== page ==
When I walked toward the Capitol on Jan. 6 alongside Donald Trump’s supporters and heard some of them had breached the building ahead, I expected the situation to escalate sharply. I expected police in military gear and a response as aggressive as I’ve come to anticipate covering and observing protests over the past year, where a single water bottle thrown at a cop line can bring a volley of tear gas and percussion grenades in retaliation.
Instead, I easily walked into the Capitol perimeter. At the entrances to the building, there were a few Capitol Police officers helplessly trying to hold a line at the doors, but they were vastly outnumbered. The officers had somehow gotten the doors back closed, but within minutes, rioters were easily pushing past them again. Once I was inside too, I saw no officers at all for a stretch, as rioters plundered and destroyed furniture. When I did, it was even more surreal: They looked as if they were there loitering themselves. Some were equipped with riot gear, others not, but most just stood there and watched. Some rioters stopped to ask them for directions. In one of the only direct interactions I saw, a Capitol officer asked a rioter to put out a cigarette, then walked away.
I’d never seen law enforcement show this level of restraint at any protest, much less a riot. And now we know why. A damning new report by the Capitol Police’s own inspector general, Michael A. Bolton, presented at a Capitol Hill hearing today, portrays a police force that recklessly disregarded intelligence and hobbled its own response at every turn.
With around 140 officers injured, and one dead, there was some passing of the buck in the immediate aftermath of the riot. Republicans were in denial. The former Capitol police chief, Steven Sund, resigned almost immediately. He wrote in a letter, “Perfect hindsight does not change the fact that nothing in our collective experience or our intelligence—including intelligence provided by FBI, Secret Service, DHS, and MPD—indicated that a well-coordinated, armed assault on the Capitol might occur on Jan. 6.” Sund repeated this assertion in testimony in front of a U.S. Senate committee just weeks ago: “None of the intelligence we received predicted what actually occurred,” he said.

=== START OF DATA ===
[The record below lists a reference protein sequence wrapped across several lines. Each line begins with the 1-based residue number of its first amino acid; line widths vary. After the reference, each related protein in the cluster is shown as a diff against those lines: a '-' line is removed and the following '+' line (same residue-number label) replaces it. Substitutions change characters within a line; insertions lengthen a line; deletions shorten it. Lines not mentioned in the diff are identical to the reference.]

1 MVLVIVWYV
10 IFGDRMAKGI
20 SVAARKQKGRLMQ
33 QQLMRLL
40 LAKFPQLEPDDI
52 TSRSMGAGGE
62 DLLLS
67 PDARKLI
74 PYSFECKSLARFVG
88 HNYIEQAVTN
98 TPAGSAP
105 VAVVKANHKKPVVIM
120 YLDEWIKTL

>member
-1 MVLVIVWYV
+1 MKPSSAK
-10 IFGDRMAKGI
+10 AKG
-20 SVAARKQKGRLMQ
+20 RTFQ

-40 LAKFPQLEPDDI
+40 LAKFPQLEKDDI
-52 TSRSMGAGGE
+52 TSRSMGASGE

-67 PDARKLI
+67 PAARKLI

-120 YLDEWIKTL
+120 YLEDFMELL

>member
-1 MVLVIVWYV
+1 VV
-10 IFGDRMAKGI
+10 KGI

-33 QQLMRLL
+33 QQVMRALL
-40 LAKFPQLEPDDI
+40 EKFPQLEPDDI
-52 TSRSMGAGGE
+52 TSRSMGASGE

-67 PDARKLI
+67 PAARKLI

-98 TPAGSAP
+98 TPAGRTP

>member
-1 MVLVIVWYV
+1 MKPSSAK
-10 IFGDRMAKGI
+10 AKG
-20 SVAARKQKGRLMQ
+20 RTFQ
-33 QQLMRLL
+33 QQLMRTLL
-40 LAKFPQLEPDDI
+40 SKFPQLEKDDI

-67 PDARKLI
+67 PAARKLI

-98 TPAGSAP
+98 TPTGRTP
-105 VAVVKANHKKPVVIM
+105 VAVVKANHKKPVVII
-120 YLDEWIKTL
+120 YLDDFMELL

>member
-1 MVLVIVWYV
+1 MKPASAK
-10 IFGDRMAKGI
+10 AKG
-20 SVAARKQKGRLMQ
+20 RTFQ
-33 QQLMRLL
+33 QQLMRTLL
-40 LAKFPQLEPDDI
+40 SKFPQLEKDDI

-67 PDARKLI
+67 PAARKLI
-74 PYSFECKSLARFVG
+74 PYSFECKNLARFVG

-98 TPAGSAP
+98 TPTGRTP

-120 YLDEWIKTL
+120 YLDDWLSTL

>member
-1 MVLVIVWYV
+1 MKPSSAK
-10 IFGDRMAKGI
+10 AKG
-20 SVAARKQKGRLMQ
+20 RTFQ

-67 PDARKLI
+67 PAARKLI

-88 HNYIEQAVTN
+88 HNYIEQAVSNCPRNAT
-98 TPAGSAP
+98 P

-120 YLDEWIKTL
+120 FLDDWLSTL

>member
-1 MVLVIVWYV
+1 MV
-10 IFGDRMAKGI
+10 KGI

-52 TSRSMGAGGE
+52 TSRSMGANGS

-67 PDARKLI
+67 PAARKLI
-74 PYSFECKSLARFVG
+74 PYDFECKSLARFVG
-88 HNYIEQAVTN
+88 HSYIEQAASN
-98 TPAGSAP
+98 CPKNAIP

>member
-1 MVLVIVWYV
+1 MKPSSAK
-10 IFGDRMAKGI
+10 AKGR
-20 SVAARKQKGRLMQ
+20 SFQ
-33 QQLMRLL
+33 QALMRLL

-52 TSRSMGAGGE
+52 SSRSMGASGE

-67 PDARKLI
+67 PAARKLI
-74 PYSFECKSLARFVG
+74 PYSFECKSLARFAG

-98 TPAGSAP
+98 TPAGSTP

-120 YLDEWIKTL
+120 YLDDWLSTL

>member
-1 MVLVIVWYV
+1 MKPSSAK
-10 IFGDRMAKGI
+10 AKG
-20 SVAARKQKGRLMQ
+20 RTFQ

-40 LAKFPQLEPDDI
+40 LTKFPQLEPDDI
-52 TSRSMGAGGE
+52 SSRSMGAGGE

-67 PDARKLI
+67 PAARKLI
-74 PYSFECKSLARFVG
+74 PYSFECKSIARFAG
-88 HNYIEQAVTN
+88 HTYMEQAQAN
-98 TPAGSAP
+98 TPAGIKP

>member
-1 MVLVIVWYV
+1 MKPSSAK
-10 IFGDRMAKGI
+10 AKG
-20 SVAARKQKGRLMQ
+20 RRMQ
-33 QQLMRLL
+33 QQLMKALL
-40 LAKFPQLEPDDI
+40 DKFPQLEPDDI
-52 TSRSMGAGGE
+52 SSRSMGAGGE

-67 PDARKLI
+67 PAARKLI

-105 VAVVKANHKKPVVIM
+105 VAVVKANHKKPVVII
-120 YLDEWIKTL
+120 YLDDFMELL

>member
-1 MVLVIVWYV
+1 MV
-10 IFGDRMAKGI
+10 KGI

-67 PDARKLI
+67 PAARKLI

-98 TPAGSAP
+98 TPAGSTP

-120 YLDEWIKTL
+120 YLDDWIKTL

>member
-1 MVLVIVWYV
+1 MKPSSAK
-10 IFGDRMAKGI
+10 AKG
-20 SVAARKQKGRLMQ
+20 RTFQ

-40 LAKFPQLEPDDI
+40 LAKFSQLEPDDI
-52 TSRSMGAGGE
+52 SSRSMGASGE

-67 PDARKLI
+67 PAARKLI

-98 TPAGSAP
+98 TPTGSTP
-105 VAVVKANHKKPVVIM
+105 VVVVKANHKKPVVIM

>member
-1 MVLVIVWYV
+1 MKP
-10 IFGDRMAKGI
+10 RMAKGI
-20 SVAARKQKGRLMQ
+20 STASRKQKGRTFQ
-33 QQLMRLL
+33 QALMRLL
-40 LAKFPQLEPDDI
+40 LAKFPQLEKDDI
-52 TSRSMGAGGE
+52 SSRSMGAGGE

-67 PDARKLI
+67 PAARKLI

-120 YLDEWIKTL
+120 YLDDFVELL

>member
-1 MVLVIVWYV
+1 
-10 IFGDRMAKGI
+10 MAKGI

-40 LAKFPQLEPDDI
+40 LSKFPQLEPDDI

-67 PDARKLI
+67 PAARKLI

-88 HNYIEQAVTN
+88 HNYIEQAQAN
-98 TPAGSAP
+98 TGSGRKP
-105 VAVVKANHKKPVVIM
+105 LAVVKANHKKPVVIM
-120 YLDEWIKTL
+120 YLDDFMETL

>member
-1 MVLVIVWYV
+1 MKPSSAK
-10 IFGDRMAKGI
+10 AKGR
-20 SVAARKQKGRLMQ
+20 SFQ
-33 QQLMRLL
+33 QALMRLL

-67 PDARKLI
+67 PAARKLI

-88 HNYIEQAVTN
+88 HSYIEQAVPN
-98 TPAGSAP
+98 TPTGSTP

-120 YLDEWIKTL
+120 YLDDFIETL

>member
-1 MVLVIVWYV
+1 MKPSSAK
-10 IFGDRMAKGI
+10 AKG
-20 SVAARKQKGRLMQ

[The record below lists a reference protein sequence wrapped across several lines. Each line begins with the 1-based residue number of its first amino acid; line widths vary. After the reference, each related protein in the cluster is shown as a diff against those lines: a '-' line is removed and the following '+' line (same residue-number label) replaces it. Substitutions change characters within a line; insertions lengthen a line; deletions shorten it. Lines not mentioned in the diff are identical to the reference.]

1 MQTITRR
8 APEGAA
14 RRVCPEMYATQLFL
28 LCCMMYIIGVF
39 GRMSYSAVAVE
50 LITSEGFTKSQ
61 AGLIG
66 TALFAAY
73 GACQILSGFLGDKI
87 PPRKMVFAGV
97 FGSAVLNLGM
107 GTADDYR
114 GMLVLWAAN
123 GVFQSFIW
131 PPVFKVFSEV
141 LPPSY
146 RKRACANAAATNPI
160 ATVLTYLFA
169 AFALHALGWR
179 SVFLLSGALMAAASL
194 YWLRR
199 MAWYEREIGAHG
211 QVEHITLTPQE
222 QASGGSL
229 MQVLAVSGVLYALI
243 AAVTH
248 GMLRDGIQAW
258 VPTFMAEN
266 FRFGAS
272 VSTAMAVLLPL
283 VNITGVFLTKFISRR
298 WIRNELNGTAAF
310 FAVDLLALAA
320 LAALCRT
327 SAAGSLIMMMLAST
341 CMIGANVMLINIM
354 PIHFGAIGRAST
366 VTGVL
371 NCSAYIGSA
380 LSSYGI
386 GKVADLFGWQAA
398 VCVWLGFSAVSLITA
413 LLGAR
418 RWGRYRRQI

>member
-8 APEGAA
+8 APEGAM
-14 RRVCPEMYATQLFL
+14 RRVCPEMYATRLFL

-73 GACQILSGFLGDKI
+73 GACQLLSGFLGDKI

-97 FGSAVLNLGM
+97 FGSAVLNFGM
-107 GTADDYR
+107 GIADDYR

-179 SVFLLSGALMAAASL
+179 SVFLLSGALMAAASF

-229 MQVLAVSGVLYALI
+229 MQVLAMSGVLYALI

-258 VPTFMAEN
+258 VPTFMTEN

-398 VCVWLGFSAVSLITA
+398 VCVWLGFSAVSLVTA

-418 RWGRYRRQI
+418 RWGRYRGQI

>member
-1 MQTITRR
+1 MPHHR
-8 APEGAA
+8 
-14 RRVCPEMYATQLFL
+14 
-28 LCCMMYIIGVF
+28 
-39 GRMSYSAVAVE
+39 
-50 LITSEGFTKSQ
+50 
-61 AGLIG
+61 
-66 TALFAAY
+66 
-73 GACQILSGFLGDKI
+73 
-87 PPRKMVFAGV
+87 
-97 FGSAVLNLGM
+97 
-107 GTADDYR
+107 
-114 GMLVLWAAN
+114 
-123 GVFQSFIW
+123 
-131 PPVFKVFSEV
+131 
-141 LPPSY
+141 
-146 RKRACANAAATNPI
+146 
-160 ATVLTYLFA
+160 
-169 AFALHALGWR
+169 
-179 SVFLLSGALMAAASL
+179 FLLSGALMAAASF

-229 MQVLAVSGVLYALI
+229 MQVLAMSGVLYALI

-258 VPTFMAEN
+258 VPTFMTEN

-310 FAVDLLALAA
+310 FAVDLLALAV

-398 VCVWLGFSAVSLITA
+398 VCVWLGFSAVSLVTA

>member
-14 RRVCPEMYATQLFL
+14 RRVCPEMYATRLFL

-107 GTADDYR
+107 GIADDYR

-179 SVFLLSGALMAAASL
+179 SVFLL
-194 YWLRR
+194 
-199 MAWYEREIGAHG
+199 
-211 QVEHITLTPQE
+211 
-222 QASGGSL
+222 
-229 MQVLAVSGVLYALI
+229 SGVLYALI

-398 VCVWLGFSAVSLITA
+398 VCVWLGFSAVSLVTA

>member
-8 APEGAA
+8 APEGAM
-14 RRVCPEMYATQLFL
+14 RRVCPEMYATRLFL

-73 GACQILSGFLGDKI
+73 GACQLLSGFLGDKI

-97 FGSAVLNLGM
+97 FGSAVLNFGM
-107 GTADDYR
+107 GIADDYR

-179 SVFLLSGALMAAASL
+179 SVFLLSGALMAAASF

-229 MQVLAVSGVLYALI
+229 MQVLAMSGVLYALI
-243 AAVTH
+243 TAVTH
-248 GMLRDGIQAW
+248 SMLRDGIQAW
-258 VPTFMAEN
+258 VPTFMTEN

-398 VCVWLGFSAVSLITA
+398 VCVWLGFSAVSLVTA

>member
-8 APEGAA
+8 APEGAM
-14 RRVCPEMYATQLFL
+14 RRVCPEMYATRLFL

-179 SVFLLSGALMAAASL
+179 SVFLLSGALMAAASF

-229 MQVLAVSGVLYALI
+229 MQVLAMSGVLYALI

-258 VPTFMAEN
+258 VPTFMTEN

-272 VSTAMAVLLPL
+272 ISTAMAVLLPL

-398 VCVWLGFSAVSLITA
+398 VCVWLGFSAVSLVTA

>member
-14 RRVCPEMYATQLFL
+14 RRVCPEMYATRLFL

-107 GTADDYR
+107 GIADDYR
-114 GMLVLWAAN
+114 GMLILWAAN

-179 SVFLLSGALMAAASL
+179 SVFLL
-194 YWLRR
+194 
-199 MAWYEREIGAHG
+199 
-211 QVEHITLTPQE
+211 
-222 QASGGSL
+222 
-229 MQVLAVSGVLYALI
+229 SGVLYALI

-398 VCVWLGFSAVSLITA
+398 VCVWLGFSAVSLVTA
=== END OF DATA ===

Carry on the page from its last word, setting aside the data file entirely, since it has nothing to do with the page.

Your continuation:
That account stands in direct contrast to the new report, in which Bolton found that Capitol Police leadership dismissed threat assessments and forbid rank-and-file officers from appropriately responding to the threat. The New York Times reviewed a copy of the document and reported that the Capitol Police’s own intelligence warned three days before that “Congress itself is the target on the 6th.” There were warnings about who would be in the crowd: “Stop the Steal’s propensity to attract white supremacists, militia members and others who actively promote violence may lead to a significantly dangerous situation for law enforcement and the general public alike.” Bolton’s report also unearthed pre-insurrection warnings from the FBI and the Department of Homeland Security, which had relayed to the Capitol Police that a map of the Capitol’s tunnel system had turned up on pro-Trump message boards.